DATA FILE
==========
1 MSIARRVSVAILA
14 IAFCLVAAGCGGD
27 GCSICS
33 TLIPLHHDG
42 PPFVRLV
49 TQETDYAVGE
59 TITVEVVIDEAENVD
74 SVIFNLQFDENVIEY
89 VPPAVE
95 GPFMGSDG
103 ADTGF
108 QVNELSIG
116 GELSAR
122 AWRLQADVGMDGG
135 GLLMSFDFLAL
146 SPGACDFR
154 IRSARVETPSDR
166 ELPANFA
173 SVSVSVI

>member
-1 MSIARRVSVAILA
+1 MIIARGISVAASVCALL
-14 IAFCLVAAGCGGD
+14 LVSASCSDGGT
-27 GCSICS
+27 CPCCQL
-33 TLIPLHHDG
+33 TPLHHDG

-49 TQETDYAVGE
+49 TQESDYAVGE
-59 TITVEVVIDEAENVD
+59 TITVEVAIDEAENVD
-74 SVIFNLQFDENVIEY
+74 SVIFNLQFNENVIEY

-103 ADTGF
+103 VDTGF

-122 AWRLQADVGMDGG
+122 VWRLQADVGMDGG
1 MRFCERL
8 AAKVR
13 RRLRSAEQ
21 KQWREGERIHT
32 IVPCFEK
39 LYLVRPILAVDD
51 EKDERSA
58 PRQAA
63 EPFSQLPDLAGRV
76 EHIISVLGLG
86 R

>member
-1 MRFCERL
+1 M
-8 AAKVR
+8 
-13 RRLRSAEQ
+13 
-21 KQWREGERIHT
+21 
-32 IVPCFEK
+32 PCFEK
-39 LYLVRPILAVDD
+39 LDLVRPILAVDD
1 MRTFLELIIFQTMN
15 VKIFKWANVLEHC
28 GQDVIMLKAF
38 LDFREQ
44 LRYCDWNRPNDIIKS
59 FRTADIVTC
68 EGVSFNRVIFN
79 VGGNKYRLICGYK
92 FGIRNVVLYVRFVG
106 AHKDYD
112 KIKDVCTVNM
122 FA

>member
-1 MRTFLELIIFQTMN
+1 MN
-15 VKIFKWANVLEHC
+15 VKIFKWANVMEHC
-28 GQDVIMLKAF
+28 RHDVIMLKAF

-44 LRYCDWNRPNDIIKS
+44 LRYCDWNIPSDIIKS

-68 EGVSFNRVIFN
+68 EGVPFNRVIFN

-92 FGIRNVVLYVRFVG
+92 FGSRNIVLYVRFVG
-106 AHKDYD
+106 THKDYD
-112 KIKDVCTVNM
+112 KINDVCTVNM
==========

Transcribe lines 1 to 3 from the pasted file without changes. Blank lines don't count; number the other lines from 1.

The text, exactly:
1 MSIARRVSVAILA
14 IAFCLVAAGCGGD
27 GCSICS